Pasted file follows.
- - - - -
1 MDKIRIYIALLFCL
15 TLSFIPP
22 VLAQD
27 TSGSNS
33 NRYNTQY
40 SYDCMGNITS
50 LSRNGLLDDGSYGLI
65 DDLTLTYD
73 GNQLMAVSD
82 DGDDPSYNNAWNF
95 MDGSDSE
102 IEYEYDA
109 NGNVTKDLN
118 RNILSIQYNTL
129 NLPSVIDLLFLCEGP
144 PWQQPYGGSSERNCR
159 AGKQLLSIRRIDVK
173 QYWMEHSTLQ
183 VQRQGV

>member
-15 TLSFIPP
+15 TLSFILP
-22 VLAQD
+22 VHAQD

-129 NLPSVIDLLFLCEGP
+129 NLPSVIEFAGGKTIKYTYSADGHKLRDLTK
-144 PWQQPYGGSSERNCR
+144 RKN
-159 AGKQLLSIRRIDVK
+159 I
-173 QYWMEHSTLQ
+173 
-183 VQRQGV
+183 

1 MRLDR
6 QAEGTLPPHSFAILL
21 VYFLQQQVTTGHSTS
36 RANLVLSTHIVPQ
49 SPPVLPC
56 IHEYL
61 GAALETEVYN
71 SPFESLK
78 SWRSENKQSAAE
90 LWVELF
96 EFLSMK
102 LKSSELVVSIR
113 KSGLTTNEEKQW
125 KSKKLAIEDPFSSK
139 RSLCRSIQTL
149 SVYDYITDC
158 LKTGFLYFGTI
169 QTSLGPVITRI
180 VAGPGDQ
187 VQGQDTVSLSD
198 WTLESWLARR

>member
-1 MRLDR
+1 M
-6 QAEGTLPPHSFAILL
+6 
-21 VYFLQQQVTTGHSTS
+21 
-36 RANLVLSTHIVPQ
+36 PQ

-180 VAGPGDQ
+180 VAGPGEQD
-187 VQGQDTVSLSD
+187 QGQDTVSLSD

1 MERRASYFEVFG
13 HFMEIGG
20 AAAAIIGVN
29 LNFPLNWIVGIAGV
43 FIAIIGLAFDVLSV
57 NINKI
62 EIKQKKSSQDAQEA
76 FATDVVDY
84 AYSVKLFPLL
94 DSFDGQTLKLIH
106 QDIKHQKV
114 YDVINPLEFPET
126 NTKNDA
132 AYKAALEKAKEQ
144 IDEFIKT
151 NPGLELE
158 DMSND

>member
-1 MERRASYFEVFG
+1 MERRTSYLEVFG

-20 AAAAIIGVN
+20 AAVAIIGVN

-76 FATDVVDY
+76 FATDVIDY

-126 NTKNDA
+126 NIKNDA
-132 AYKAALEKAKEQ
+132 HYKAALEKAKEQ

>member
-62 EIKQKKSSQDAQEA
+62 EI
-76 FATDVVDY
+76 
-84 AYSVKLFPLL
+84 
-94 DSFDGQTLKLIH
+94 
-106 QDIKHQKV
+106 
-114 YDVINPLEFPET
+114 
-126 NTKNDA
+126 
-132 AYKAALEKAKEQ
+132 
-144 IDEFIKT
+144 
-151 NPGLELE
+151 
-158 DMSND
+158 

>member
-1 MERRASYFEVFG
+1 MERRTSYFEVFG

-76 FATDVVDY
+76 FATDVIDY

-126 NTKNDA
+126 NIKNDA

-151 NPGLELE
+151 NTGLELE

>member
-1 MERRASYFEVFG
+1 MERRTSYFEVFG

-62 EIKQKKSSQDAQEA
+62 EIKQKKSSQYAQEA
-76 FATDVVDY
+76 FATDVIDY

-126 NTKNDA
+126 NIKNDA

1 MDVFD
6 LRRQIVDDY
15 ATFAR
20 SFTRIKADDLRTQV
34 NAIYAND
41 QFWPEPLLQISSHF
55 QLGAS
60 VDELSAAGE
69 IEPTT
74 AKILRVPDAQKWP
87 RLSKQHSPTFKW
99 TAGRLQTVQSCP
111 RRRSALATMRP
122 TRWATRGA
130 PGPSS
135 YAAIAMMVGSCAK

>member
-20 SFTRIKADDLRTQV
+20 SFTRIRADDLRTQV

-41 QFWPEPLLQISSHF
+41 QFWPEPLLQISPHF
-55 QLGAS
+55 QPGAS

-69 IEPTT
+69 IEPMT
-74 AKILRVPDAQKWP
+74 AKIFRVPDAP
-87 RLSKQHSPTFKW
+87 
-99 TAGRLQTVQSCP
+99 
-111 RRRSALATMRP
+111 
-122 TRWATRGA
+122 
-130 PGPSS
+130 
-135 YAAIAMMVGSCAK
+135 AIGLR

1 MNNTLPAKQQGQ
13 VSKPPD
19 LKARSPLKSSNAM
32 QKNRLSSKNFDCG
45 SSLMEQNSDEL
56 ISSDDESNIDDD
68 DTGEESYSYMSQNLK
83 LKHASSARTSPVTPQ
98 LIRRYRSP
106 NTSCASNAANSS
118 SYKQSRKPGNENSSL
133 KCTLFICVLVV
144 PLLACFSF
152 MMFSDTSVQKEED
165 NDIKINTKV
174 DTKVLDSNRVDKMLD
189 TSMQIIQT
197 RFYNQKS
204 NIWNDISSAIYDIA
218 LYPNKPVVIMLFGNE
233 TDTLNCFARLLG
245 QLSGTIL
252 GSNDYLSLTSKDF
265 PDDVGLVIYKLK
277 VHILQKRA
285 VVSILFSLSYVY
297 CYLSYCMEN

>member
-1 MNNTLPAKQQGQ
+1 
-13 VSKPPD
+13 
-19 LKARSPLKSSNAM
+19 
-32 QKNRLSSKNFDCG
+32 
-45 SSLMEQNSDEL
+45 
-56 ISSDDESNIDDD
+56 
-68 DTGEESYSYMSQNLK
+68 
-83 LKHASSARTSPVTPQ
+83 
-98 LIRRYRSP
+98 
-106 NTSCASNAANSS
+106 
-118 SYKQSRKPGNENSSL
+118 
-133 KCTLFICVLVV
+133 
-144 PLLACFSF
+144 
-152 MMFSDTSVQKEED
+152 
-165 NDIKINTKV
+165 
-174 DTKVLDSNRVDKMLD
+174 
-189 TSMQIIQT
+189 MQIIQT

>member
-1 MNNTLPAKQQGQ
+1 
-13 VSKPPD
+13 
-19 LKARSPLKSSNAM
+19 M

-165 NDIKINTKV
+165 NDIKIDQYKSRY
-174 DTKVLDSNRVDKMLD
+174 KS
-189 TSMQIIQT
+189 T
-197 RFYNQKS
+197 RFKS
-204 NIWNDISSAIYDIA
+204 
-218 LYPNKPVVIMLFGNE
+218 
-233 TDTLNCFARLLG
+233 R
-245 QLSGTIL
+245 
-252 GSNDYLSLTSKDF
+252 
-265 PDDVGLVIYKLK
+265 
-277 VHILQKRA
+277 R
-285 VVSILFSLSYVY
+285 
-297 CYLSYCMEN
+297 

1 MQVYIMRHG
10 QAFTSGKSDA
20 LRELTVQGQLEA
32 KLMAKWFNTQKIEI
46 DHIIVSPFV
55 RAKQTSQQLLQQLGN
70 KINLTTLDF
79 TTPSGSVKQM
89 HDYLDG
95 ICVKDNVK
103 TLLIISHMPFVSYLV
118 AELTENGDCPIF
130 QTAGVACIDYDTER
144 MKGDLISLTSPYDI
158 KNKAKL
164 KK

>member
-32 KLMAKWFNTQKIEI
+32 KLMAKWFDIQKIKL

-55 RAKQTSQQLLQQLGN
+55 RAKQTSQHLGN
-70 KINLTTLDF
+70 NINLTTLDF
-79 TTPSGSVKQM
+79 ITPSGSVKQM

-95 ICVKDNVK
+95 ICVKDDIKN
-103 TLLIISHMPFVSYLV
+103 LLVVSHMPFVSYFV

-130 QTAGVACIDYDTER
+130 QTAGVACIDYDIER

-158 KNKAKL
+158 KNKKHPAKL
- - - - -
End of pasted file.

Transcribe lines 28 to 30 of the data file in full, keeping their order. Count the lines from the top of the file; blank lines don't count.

+144 RKN
-159 AGKQLLSIRRIDVK
+159 I